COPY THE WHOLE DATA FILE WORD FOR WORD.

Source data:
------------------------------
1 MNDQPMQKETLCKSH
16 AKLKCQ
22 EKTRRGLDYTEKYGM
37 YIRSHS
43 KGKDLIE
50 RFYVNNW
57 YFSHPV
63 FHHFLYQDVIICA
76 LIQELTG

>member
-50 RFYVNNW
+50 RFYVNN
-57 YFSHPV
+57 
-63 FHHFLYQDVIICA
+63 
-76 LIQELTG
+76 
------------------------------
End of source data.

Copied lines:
1 MNDQPMQKETLCKSH
16 AKLKCQ
22 EKTRRGLDYTEKYGM
37 YIRSHS
43 KGKDLIE
50 RFYVNNW
57 YFSHPV
63 FHHFLYQDVIICA
76 LIQELTG

>member
-50 RFYVNNW
+50 RFYVNN
-57 YFSHPV
+57 
-63 FHHFLYQDVIICA
+63 
-76 LIQELTG
+76 